[Footnote 337: _Official Records_, vol. xiii, 138.]

[Footnote 338: Hindman's Report, Ibid., 40.]

[Footnote 339: Ritchie to Blunt, July 5, 1862, Ibid., 463-464.]

[Footnote 340: Weer to Moonlight, July 12, 1862, Ibid., 488.]

[Footnote 341: Blunt to Salomon, August 3, 1862, Ibid., 532; Britton, _Civil War on the Border_, vol. i, 304.]

[Footnote 342: Pretty good evidence of this appears in a letter, which Carruth and Martin jointly addressed to Coffin, September 4, 1862, in anticipation of the Second Indian Expedition, their idea being to guard against a repetition of some of the experiences of the first. "We wish to call your attention," wrote they, "to the necessity of our being allowed a wagon to haul our clothing, tents, etc. in the Southern expedition.

"In the last expedition we had much annoyance for the want of accommodations of our own. Unless we are always by at the moment of moving, our things are liable to be left behind, that room may be made for _army baggage_ which sometimes accumulates amazingly....

"The cold nights of autumn and winter will overtake us in the next expedition and we ought to go prepared for them. We must carry many things, as clothing, blankets, etc."--General Files, _Southern Superintendency_, 1859-1862.]

[Footnote 343: _Official Records_, vol. xiii, 460.]

[Footnote 344:--Ibid., 487.]

[Footnote 345: Weer, nevertheless, was not long in developing some very pronounced ideas on the subject of Indian relations. The earliest and best indication of that is to be found in his letter of July twelfth, in which he gave his opinion of the negroes, whom he found very insolent. He proposed that the Cherokee Nation should abolish slavery by vote.]

[Footnote 346: J.A. Phillips to Ross, June 26, 1862, _Official Records_, vol. xiii, 450.]

[Footnote 347: Phillips to Judson, June 28, 1862, Ibid., 456. Orders, almost identically the same, were issued to Salomon. See Phillips to Salomon, June 27, 1862, Ibid., 452.]

[Footnote 348: Weer to Ross, July 7, 1862, _Official Records_, vol. xiii, 464.]

[Footnote 349: That there had been outrages and reprisals, Carruth and Martin admitted but they claimed that they had been committed by white men and wrongfully charged against Indians [Commissioner of Indian Affairs, _Report_, 1862, 162-163].]

[Footnote 350: Weer to Moonlight, July 2, 1862, _Official Records_, vol. xiii, 460.]

[Footnote 351:--Ibid., 452, 456, 461.]

[Footnote 352: _Daily Conservative_, December 27, 1861.]

[Footnote 353: Ross to Weer, July 8, 1862, _Official Records_, vol. xiii, 486-487; Moore, _Rebellion Record_, vol. v, 549.]

[Footnote 354: Weer to Moonlight, July 12, 1862, _Official Records_, vol. xiii, 487. The documents are to be found accompanying Weer's letter, Ibid., 489-505.]

[Footnote 355: Blunt to Stanton, July 21, 1862, Ibid., 486.]

[Footnote 356: Weer to Moonlight, July 12, 1862, Ibid., 487-488.]

[Footnote 357: Blunt to Weer, July 12, 1862, Ibid., 488-489.]

[Footnote 358: Weer to Moonlight, July 16, 1862, Ibid., 160-161.]

[Footnote 359: Campbell to Weer, July 14, 1862, Ibid., 161.]

[Footnote 360: Greeno to Weer, July 15, 1862, _Official Records_, vol. xiii, 473; Carruth and Martin to Coffin, July 19, 1862, Commissioner of Indian Affairs, _Report_, 1862, 158-160.]

[Footnote 361: Greeno to Weer, July 17, 1862, _Official Records_, vol. xiii, 161-162.]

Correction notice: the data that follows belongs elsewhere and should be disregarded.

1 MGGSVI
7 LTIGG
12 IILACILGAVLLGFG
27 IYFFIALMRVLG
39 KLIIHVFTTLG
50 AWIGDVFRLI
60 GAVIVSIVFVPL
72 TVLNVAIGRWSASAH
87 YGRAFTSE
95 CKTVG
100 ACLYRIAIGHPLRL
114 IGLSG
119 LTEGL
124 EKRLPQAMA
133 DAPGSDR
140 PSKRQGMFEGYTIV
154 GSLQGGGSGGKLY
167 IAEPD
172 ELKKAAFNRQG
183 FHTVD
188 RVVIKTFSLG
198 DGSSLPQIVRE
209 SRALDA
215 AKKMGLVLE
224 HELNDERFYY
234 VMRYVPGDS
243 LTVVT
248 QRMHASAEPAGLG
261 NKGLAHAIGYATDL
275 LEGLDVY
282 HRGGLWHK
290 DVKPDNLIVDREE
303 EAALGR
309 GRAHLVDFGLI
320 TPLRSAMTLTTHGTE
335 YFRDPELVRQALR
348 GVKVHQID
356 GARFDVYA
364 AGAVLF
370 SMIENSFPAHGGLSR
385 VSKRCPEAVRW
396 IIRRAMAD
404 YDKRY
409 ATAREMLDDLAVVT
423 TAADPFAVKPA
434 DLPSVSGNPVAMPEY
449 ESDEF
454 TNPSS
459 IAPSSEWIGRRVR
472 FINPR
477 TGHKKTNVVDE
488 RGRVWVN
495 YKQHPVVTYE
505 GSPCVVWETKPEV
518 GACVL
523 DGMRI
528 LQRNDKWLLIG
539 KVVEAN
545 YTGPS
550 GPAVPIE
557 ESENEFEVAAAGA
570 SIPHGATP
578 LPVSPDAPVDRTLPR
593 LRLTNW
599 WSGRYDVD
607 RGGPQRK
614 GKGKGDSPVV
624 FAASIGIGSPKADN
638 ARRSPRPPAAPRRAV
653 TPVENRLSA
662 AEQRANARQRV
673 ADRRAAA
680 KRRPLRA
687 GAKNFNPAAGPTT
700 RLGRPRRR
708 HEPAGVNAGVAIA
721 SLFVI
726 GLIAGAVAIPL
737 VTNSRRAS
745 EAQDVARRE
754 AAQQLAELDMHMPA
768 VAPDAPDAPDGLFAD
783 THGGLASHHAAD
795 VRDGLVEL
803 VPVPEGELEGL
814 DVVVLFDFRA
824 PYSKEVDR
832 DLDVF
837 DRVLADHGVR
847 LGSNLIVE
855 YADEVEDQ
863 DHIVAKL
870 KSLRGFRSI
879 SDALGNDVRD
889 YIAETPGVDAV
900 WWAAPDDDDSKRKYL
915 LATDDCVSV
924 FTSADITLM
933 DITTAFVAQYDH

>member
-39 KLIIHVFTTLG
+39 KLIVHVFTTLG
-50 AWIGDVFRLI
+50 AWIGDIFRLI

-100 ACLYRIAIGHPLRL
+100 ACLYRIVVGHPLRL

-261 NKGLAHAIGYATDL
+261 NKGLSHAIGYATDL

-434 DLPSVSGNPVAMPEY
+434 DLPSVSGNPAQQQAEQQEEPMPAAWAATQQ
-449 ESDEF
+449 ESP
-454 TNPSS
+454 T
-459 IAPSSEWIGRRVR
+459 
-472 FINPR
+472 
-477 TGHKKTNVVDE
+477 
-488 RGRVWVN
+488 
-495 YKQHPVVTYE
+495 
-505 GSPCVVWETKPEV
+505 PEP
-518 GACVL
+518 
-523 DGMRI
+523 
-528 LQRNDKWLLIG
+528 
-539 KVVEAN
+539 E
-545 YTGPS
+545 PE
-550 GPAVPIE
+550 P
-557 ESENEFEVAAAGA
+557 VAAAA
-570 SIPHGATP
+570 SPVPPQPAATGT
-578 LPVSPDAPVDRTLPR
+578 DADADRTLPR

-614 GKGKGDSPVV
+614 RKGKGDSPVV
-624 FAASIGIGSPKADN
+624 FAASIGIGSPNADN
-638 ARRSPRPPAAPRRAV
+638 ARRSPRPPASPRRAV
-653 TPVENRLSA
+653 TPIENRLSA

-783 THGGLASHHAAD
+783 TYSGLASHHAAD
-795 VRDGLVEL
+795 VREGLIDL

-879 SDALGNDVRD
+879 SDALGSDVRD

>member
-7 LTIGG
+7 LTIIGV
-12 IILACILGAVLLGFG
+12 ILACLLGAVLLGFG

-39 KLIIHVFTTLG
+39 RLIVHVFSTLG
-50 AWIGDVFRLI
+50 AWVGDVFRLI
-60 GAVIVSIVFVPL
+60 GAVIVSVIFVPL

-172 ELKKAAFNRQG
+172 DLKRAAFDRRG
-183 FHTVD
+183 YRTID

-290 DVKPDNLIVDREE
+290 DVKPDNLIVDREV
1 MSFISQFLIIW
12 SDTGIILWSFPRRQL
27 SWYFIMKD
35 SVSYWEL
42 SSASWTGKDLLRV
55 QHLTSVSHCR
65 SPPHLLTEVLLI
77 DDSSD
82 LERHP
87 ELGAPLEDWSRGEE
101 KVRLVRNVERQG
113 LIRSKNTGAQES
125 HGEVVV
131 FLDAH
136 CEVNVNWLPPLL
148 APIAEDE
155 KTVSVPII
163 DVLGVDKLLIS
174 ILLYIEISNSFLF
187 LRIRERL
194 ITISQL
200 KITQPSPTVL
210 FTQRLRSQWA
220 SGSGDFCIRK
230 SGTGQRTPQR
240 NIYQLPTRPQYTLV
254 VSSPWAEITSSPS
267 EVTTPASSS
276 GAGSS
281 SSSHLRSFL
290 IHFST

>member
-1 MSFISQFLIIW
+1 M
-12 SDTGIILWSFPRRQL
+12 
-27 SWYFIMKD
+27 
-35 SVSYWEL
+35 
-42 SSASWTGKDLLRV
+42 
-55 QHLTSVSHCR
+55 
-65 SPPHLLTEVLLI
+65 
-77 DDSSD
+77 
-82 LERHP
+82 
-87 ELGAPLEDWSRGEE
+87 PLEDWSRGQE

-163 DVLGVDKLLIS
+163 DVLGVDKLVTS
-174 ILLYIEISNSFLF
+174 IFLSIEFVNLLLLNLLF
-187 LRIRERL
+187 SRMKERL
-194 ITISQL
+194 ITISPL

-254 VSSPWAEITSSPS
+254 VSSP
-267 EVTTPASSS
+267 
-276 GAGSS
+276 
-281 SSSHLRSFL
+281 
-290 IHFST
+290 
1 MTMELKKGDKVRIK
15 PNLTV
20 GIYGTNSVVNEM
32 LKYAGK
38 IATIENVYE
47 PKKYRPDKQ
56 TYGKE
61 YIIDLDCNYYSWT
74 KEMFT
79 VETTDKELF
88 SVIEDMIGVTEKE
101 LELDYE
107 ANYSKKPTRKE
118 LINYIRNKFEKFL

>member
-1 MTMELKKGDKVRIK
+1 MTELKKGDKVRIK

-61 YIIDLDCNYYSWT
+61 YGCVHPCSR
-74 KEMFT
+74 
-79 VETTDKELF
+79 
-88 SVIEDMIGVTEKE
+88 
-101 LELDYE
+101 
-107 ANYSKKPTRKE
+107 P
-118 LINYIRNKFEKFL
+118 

[Footnote 362: _Official Records_, vol. xiii, 473.]

[Footnote 363: _Official Records_, vol. xiii, 460.]

[Footnote 364: Love, _Wisconsin in the War of Rebellion_, 580.]

[Footnote 365: Anderson, Life of General Stand Watìe, 19.]

[Footnote 366: Consider, for example, Blunt's orders of July 14 [_Official Records_, vol. xiii, 472].]

[Footnote 367: Blunt to Weer, July 3, 1862, Ibid., 461.]

[Footnote 368: Weer to Moonlight, July 2, 1862, Ibid.]

[Footnote 369: As such the Indian agents regarded it. See their communication on the subject, July 19, 1862, Ibid., 478.]

[Footnote 370: Ibid., 475-476.]

[Footnote 371: Ibid., 484-485.] [Footnote 372: Carruth and Martin to Blunt, July 19, 1862.]

[Footnote 373: Blocki, by order of Salomon, July 18, 1862, _Official Records_, vol. xiii, 477.]

[Footnote 374: Carruth and Martin to Coffin, August 2, 1862.]

[Footnote 375: Furnas to Blunt, July 25, 1862, _Official Records_, vol. xiii, 512.]

[Footnote 376:--Ibid., 512.]

[Footnote 377: Britton, _Civil War on the border_, vol. i, 309.]

[Footnote 378: _Official Records_, vol. xii, 512; Commissioner of Indian Affairs, Report, 1862, 163.]

[Footnote 379: Commissioner of Indian Affairs, _Report_, 1862, 163-164.]

[Footnote 380: Carruth and Martin to Coffin, July 25, 1862, Ibid., 160.] [Footnote 381: Weer to Moonlight, July 12, 1862.]

[Footnote 382: Furnas to Blunt, July 25, 1862.]

[Footnote 383: Commissioner of Indian Affairs, _Report_, 1862, 160-161.]

[Footnote 384: Named in honor of Nathaniel Pryor of the Lewis and Clark expedition and of general frontier fame, and, therefore, incorrectly called Prior Creek in Furnas's report.]

[Footnote 385: For accounts of the movements of the Indian Expedition after the occurrence of Salomon's retrograde movement, see the _Daily Conservative_, August 16, 21, 26, 1862.]

[Footnote 386: On the subject of grazing, see Britton, _Civil War on the Border_, vol. i, 308.]

[Footnote 387: Salomon to Blunt, July 29, 1862, _Official Records_, vol. xiii, 521.]

[Footnote 388: H.S. Lane called Stanton's attention to the matter, however, Ibid., 485.]

[Footnote 389: Blunt to Salomon, August 3, 1862, Ibid., 531-532.]

[Footnote 390: He acquiesced as, perforce, he had to do but he was very far from approving.]

[Footnote 391: In November, Dole reported to Smith that Salomon's retrograde movement had caused about fifteen hundred or two thousand additional refugees to flee into Kansas. Dole urged that the Indian Expedition should be reenforced and strengthened [Indian Office _Report Book_, no. 12, 503-504].]